June 1 to August 17, Jacqueline Hassink’s photographs will be on view in New York
Benrubi Gallery presents “Unwired”, the latest solo exhibition from internationally acclaimed photographer Jacqueline Hassink. Unwired was born from Hassink’s desire to find places that offer neither cell phone reception nor wifi capability. The result is a series of arresting landscapes and interiors which stand in deliberate contrast to “iPortrait” (on view in the project room), featuring photographs of public transportation users in Beijing, Moscow, New York, Tokyo, and other metropolises.
For the photographs in “Unwired”, Hassink traveled as far afield as Yakushima, an island in the extreme south of Japan, and Svalbard, a Norwegian island near the Polar Circle. The landscapes are an intense study in blues and greens, by turns vivid and subdued, and shifting perspectives and horizon lines, some immeasurably vast, others foreshortened by curtains of vegetation. The contrasts make the viewer acutely conscious both of his or her body and its relationship to space.
If the immediate effect is isolating, it gradually relaxes into the sense of being part of a different kind of network, global in the most literal sense of being “of the earth”. This feeling carries over into the exhibition’s two interiors, both of which emphasize the viewer’s perspective and the experience of looking, as well as the natural processes of decay and dilapidation.
The message is clear: the things people make can be beautiful and useful, but they’re temporary. On the one hand, this reflects an awareness mono no aware, the Japanese aesthetic of the awareness of impermanence, but when we relate it back to the threatened environments in the landscapes we see a more pointed critique of an industrialized society.
This sense is only heightened by iPortrait, itself shot on several iPhones, that features images of subway and train riders using their smartphones. The environments are crowded but the photographs communicate the isolation of people lost inside their screens.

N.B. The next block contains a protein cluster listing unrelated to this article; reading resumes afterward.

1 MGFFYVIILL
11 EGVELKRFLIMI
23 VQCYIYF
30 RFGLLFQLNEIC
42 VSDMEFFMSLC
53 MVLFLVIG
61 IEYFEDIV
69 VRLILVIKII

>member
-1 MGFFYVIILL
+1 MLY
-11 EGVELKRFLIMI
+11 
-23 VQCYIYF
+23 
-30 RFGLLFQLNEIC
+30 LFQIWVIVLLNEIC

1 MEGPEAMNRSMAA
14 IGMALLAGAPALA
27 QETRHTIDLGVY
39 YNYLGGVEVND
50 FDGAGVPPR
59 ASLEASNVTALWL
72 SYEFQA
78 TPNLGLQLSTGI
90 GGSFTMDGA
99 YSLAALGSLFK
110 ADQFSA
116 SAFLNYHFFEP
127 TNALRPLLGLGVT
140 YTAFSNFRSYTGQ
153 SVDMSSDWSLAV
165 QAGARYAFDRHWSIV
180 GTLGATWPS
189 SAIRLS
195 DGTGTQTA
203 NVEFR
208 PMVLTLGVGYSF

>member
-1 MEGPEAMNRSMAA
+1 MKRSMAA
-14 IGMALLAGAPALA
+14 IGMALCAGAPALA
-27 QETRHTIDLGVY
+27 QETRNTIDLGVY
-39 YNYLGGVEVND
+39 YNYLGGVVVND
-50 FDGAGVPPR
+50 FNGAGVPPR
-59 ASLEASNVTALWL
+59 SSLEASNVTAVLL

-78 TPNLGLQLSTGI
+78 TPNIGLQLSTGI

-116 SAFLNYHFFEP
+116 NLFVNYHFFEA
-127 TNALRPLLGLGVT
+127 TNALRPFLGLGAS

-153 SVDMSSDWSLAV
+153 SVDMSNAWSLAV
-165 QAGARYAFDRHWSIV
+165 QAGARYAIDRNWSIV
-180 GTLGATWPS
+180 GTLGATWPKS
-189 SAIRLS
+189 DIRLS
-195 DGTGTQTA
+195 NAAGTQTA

In contrast to the feeling of connectivity that smartphone and communications companies relentlessly sell us, we see a series of individual cut off both from their immediate surroundings and, as suggested by the vast urban areas these means of transportation cover, the places they live as well. People interact not with their world but an idea of it, and in so doing may lose themselves as well.
Jacqueline Hassink was born in 1966 in Enschede, the Netherlands. Following studies at the Royal Art Academy of the Hague, she graduated from the Art Academy of Trondheim, Norway, in 1992, majoring in sculpture. Now based in New York, she is best known for her global photo art projects that deal with the world of economic power.
Her work represents visual, graphic, and sociological maps of the axes of global economic structures. She also has a related interest in the identity of a space and what defines the private and public realms.
Benrubi Gallery, founded in 1987 by the late Bonni Benrubi, is one of the leading photography galleries in the United States with a focus on 20th Century and contemporary works.
The gallery’s program includes important established mid-career artists such as Stéphane Couturier, Doug Hall, Jacqueline Hassink, Laura McPhee, Simon Norfolk, Matthew Pillsbury, Richard Renaldi, and Massimo Vitali as well as such emerging notable talents as Delphine Burtin, Eric Cahan, and Lauren Semivan.
Benrubi Gallery continues to develop long-term relationships with museums, private collectors and corporations around the world, placing photographs in such institutional collections as the Amon Carter Museum, the Brooklyn Museum, the Baltimore Museum, the Museum of Fine Arts Boston, the Library of Congress, the Cleveland Museum of Art, LACMA, the Metropolitan Museum, MOMA, the Nelson Atkins Museum, SFMOMA, the Museum of Fine Arts Houston, the Victoria & Albert Museum, and the Tate Modern.